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The Dolphin Coast, Red Kite Country, Old Fishing Ports, Market Towns and more.....

Dolphins of the Cardigan Coast

Ceredigion is a coastal county in Wales bordered on one side by Cardigan Bay (also known locally as the Dolphin Coast).

With over 50 miles of coastline with hidden beaches and coves, it is also the only permanent residence of Bottle-nosed Dolphins in the whole of the UK.

The 'All Wales Coast Path' makes its way over the rugged headlands from Aberystwyth in the north of the County before joining the Pembrokeshire Coast Path at St Dogmaels. All sections of the path are now open through Ceredigion.

Red Kite

Inland you will find rolling hills and also a good section of the Desert of Wales, a large expanse of area which lacks roads and towns - quite rare in the UK today.

This is also home to the famous Red Kite, a majestic bird of prey that can be spotted in most parts of Ceredigion - easily distinguished by its splayed, forked tail feathers. There are many feeding stations across Ceredigion where you are guaranteed to catch a glimpse of these beautiful birds, but seeing them circling in thermals over the hills and valleys of Ceredigion is just awe inspiring.

Market Town Harbour

Most of the large towns in Ceredigion are the central hub for more widely distributed communities who live in the outlying villages and also on the farms you will see scattered across the landscape. Both inland and along the coast you will find Market Towns with regular cattle marts and markets. Some of which are listed in more detail below.

Along the coast you will find picturesque harbor towns and old fishing villages where the hustle and bustle of fishing and landing the catch has been replaced with sight seeing and recreational boating.


View of Aberystwyth

Aberystwyth in the north of the County, a once hugely popular Victorian holiday destination due to the railway is now still a popular holiday destination and also a University Town. Remnants of the Victorian bye gone's are still visible throughout the town. There is still a pier, the Aberystwyth Cliff Railway which opened in 1896 and plenty of Victorian architecture to be seen along the sea front.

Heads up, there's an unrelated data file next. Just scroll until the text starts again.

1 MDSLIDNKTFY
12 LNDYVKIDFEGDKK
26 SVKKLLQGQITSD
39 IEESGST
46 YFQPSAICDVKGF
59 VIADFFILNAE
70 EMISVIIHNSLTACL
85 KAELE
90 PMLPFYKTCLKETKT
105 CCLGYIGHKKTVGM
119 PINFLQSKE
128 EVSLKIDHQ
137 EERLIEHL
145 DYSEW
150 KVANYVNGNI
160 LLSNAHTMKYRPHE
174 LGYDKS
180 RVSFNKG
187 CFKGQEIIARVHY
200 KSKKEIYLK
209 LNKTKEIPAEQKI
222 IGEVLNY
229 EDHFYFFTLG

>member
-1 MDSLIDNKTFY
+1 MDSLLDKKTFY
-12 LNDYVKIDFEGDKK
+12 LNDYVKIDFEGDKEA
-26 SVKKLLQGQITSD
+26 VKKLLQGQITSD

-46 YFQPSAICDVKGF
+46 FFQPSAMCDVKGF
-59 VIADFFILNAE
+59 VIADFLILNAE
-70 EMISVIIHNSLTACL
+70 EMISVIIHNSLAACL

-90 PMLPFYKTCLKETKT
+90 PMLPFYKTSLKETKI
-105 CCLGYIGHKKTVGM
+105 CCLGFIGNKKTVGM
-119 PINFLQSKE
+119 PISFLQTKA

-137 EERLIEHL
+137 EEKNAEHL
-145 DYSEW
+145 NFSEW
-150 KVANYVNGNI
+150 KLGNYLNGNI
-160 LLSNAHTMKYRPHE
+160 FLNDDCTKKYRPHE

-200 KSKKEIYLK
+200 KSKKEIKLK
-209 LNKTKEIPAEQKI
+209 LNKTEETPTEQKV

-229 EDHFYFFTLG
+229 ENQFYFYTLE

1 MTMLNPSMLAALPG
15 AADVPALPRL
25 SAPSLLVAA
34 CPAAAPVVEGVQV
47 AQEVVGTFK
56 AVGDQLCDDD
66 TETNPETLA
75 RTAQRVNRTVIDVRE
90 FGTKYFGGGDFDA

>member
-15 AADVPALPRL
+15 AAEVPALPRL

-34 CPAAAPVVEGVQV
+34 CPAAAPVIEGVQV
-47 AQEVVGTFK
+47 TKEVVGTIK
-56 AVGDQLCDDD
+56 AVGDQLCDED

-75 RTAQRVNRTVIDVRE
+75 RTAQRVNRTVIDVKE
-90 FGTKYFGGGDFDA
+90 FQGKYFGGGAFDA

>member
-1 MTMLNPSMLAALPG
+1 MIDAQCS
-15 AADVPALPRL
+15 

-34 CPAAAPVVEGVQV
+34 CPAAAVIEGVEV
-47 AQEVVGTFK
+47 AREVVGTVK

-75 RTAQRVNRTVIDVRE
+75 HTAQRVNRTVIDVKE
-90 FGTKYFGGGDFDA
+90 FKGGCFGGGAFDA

Being the largest town in Ceredigion there is plenty to keep you occupied in Aberystwyth. The town has many historical buildings including the remains of a castle. There is also the National Library of Wales, Aberystwyth Arts Centre and the nature reserve at Parc Penglais.

Cardigan from the bridge

Cardigan in the very south of the County is a thriving Market Town sitting along side the River Teifi. Here you will find some splendid Georgian and Victorian architecture along with a Norman Castle. Think narrow streets with hidden shops, pubs and restaurants and you will begin to get the picture.

Dating from around 1090 when the Castle was built, Cardigan remained a small walled town until around the 1600's when it began to be developed into a larger port. During the early 19th century, Cardigan was the most important seaport in South Wales.
Today it has a bustling tourist industry with many boats offering sightseeing tours of the Ceredigion and Pembrokeshire Coastline.

Lampeter High Street

Lampeter is situated on the eastern border of Ceredigion and is another university town. It is actually a Kingdom and once had a castle which was destroyed in the 1100's. The Castle was positioned where the university now sits.

For such a small town, Lampeter has a busy and bustling center, especially when the university is open and the 1000 or so students descend on the town.

The National Eisteddfod graced Lampeter in 1984 and the town also boasts a theatre, museum and a large number of locally-owned shops selling crafts, art and daily wares. There is also a good selection of cafe's, pub's and restaurants to choose from.


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